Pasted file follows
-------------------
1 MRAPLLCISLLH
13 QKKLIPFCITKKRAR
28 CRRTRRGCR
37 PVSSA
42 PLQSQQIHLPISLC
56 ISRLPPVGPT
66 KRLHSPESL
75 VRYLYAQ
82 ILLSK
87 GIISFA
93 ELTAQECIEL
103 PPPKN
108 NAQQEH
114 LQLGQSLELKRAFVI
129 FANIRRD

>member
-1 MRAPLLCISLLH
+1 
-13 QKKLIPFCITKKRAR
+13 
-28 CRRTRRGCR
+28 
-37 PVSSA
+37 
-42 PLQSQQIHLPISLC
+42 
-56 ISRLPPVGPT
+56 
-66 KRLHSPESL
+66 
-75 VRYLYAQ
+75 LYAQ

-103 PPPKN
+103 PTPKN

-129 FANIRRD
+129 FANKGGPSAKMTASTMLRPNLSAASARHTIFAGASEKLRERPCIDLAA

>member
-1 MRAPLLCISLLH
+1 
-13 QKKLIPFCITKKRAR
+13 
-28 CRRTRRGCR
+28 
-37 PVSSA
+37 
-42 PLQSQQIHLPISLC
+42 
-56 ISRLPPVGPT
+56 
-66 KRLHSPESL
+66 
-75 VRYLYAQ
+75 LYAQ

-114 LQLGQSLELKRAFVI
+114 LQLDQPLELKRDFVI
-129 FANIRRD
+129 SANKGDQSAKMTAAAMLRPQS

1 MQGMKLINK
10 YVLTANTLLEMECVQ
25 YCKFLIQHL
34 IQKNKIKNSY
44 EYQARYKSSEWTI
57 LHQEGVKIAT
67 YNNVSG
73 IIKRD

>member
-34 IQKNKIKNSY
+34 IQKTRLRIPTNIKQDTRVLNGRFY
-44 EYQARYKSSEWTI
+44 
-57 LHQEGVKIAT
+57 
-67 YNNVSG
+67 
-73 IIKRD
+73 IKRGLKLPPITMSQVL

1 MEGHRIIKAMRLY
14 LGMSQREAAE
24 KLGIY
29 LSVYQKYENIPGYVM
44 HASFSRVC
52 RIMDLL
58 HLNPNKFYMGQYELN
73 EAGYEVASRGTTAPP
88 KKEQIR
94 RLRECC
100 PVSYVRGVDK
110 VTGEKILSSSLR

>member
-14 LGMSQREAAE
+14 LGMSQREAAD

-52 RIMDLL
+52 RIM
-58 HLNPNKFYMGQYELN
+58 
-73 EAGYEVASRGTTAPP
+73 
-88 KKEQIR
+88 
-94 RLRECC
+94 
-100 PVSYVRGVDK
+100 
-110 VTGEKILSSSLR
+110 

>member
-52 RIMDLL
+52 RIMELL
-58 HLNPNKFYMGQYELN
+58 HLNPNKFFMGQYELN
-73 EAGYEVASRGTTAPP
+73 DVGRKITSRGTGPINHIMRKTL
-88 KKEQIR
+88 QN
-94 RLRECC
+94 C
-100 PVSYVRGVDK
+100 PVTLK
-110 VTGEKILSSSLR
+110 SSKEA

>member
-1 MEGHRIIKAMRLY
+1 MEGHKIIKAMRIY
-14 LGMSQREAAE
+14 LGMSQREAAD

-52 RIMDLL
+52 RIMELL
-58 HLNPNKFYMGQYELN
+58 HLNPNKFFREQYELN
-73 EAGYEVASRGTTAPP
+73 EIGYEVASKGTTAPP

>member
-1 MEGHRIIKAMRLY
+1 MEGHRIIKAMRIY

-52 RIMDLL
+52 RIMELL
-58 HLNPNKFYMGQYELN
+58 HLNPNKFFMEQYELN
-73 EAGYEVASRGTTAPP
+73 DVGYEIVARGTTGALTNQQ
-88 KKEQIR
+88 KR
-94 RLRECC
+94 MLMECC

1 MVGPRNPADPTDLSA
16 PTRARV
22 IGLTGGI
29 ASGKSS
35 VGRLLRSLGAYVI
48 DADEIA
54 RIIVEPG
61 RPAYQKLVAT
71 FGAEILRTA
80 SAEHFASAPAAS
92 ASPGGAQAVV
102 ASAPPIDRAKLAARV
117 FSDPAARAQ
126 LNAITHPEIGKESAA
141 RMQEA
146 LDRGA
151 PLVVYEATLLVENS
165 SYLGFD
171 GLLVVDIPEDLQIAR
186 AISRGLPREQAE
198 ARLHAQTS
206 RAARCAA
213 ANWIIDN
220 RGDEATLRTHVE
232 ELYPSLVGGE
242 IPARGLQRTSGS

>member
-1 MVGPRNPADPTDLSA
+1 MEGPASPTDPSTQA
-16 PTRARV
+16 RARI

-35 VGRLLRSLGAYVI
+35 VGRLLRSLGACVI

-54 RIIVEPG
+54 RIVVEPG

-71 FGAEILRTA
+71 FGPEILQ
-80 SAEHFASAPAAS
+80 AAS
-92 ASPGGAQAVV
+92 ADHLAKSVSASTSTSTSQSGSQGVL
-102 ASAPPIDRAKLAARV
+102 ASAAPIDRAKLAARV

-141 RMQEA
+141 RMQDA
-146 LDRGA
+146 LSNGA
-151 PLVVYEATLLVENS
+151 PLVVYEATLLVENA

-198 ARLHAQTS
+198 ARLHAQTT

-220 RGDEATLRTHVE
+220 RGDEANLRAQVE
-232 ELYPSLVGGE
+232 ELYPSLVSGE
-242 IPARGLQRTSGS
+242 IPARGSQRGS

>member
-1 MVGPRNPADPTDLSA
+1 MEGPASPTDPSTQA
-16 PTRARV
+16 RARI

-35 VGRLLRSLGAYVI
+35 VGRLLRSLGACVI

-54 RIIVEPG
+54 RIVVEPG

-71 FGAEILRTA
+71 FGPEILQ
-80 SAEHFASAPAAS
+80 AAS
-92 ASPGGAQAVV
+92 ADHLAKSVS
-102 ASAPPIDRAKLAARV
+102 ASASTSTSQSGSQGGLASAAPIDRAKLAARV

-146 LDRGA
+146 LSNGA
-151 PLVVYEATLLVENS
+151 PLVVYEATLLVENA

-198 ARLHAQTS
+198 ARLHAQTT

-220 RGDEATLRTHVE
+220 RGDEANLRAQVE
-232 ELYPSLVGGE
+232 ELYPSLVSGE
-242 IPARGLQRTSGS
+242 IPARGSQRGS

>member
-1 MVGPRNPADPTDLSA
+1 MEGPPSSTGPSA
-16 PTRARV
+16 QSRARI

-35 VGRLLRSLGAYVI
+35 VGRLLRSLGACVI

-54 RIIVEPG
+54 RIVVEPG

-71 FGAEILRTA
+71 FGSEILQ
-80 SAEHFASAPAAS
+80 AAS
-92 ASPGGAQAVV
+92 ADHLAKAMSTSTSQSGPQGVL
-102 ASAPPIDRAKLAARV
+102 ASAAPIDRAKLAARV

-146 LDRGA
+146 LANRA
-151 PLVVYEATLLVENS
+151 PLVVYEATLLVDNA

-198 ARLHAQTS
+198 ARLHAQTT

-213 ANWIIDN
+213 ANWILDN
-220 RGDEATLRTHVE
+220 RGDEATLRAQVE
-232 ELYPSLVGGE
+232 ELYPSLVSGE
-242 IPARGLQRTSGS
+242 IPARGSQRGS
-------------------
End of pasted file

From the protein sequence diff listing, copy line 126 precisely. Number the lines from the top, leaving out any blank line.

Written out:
-52 RIMDLL